Parents admit abuse, neglect of baby
September 7, 2010
The parents of a 5-month-old baby admitted abusing the child, but neither one would say who fractured their son’s skull or caused cuts and bruises.
Jeremy Taylor, 28, and Marie Youmans, 27, each pleaded guilty Tuesday to attempted child abuse or neglect causing substantial bodily harm. They face up to 10 years in prison at their sentencings Nov. 9, or could be eligible for probation if judged not to be at a high risk to re-offend.
District Judge Dave Gamble was adamant that the pair admit their part in the abuse of the baby, now 7 months old, who has been placed in a foster home.
“I need to know what happened to the child. I won’t accept a plea until I know who did what or we’re going to trial,” Gamble said.
The parents were arrested July 11 after they brought the baby to Carson Tahoe Regional Healthcare because they said he had a rash.
An emergency room doctor said the infant had fractures of his skull, ribs, and arms, and burns on his buttocks and the heels and bottoms of his feet.
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His ears and face also were bruised.
The physician said the fractures were in stages of healing and could be one week to one month old, according to court documents.
Taylor admitted in court Tuesday he “may have cracked the child’s ribs” one night while under the influence of alcohol.
He said the baby was crying and he (Taylor) had sleep deprivation due to a backache and a toothache.
“I applied quite a bit of pressure on his ribs and may have cracked them,” he said.
On July 3, Taylor said he gave his son a bath. Taylor admitted he didn’t test the water, but the baby didn’t cry or indicate any pain or discomfort.
The next day, Taylor said, blisters appeared on the infant’s heels and buttocks.
“Were you drunk that night, too?” Gamble asked.
“Yes, sir,” Taylor said.
Taylor said he didn’t regularly test the water before giving the baby a bath.
“It makes me concerned how come there were blisters just on his buttocks and heel and not on the rest of his body,” Taylor said.
“It makes me concerned, too,” Gamble said.
Taylor denied fracturing the baby’s skull or arms. He said he had “no clue” as to how the child suffered bruises or abrasions.
“He always had abrasions on his face,” Taylor said.
“Has anybody talked to you about the difficulty involved in breaking a baby’s ribs?” Gamble asked. “And that’s what you did to your son?”
“Yes, sir,” Taylor said.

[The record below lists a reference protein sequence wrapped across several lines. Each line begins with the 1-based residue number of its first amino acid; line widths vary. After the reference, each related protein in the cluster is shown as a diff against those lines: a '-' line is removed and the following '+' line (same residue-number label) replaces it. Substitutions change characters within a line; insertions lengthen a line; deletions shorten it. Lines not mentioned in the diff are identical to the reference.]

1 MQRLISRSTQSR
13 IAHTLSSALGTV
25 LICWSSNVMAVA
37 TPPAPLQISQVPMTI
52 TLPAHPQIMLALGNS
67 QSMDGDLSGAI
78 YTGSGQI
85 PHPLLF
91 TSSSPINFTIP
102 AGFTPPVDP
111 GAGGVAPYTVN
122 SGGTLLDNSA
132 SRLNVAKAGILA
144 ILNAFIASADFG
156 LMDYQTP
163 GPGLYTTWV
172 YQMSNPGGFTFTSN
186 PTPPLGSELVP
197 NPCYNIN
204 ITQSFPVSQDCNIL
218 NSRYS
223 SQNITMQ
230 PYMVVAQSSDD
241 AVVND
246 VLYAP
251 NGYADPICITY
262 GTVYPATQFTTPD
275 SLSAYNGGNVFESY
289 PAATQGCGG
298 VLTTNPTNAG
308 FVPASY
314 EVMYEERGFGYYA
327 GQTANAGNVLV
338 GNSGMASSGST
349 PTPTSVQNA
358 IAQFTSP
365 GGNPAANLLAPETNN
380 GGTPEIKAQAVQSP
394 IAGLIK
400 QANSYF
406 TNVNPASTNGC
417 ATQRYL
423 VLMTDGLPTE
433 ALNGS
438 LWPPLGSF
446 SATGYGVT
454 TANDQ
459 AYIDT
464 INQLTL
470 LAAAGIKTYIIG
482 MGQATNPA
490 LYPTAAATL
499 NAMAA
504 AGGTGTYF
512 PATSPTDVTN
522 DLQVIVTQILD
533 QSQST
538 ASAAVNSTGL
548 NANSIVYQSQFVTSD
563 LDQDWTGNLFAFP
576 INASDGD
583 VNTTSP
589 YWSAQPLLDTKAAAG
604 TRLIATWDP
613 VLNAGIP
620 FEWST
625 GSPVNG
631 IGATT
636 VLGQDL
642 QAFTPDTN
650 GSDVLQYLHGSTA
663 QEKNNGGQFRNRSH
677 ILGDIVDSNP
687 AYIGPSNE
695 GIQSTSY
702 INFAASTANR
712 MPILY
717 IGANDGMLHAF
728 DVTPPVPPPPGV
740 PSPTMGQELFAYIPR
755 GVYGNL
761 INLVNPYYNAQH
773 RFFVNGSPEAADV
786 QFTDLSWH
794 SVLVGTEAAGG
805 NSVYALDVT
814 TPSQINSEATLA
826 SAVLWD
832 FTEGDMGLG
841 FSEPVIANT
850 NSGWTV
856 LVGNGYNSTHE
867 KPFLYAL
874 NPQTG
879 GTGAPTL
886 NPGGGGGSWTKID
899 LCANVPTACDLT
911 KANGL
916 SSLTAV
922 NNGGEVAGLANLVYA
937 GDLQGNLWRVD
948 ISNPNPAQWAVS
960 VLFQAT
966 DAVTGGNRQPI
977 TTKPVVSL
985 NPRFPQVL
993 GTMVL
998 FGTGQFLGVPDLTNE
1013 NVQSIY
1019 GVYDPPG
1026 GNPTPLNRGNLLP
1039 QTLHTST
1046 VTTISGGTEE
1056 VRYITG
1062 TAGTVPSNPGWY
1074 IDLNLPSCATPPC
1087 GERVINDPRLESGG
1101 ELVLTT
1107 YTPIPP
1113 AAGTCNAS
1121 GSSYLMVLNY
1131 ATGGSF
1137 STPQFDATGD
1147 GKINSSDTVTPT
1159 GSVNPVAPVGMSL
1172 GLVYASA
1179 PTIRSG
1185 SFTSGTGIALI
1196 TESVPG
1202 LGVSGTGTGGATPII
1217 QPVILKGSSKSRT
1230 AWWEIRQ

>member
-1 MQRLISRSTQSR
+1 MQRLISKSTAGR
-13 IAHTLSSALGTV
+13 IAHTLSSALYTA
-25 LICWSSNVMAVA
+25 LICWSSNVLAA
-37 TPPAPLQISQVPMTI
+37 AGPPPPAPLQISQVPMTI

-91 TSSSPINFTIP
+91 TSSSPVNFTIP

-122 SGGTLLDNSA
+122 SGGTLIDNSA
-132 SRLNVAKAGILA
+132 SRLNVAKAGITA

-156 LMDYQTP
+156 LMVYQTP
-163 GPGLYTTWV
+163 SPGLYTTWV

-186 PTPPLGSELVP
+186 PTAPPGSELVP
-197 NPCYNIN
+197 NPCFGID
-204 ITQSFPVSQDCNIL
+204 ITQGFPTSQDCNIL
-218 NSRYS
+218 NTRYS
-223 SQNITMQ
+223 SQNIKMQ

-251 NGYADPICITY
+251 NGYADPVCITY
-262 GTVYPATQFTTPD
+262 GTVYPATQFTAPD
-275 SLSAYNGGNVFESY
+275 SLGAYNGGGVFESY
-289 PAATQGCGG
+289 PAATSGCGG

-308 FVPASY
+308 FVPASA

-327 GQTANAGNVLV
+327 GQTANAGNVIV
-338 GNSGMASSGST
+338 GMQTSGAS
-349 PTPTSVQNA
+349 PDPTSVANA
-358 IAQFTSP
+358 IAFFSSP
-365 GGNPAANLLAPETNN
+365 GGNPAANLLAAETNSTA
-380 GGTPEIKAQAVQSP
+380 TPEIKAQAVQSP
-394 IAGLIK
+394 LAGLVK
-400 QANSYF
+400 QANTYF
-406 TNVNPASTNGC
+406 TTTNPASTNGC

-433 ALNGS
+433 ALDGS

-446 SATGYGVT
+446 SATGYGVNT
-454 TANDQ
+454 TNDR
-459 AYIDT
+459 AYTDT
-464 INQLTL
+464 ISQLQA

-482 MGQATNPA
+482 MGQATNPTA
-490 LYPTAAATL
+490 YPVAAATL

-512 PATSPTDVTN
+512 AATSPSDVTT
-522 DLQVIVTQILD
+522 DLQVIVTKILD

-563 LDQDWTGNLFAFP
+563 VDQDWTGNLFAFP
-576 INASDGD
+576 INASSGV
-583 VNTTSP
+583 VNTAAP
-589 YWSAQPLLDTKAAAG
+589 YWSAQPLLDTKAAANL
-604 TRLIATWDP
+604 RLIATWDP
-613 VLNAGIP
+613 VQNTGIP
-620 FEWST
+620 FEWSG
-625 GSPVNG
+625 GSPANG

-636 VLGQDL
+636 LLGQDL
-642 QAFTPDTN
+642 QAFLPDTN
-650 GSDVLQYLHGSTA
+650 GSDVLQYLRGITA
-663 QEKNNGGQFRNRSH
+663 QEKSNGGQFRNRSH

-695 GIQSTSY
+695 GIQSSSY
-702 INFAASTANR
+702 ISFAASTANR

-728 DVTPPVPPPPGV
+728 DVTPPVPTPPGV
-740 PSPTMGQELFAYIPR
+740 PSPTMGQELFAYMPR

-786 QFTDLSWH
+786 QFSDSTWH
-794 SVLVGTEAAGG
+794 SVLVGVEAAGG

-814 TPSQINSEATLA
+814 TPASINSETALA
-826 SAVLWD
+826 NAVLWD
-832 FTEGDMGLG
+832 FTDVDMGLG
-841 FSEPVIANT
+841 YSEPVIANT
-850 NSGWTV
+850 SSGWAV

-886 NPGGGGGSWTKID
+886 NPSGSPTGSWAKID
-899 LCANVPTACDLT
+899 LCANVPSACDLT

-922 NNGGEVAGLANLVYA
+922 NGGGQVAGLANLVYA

In pleading guilty, Youmans admitted she didn’t seek medical care for the baby.
“I didn’t take him to the hospital when he had the burns on his butt,” she said. “I didn’t know anything was broken until I saw the X-rays.”
“Are you taking the position that Mr. Taylor caused all the injuries to your son?” Gamble asked.
“She’s taking the position she didn’t cause the injuries,” said her lawyer, Kris Brown.
Gamble told Youmans he had pictures of the baby’s injures and he wanted to know what happened.
“I didn’t break his bones,” Youmans said. “I didn’t do it.”
Youmans said she wanted to take the baby to a doctor, but Taylor told her they would get in trouble if they did.
“Jeremy said we would go to jail and (the baby) would get taken away,” she said.
Youmans said Taylor and his mother got into an argument about the baby’s health.
“Jeremy said it was nobody’s business,” Youmans said.
She said she was asleep when Taylor allegedly burned the baby in the bath.
“I woke up and went to change him. I saw the blisters,” she said. “They didn’t look like burns, but as the day wore on, they got redder.”
Youmans said she didn’t want to fight with her husband about taking the baby to a doctor.
“Was your son injured as a result of abuse or neglect by the two of you?” Gamble asked. “Did he have substantial bodily harm?”
“Yes,” Youmans said.
Prosecutor Laurie Trotter said as severe as the injuries were to the baby, the serious threat to his life was failure to thrive.
“He was so severely underweight, he would have died,” Trotter said.
She credited Taylor’s parents with saving the baby’s life by insisting Youmans and Taylor take the baby to the hospital on July 11 and accompanying them.
Gamble refused to release the suspects on their own recognizance. They are in Douglas County Jail on $25,000 bail each.
“Despite these folks’ history in the community and their unlikelihood to be flight risks, my position is these people continue to be a danger to their child,” Gamble said.
In her application for Youmans’ release, Brown said Taylor constantly berated her for being a bad mother and telling her she was worthless and pathetic.
“She loves her child very much,” Brown said.
Lawyer Derrick Lopez, in seeking Taylor’s release, said “his primary goal was to earn the ability back to be a father to his child.”
He said Taylor had no prior record and had an older son with a different mother whom he never abused.
Lopez said his client wanted to participate in Alcoholics Anonymous and take parenting classes.
“He wants to be a father, he wants to turn his life around,” Lopez said.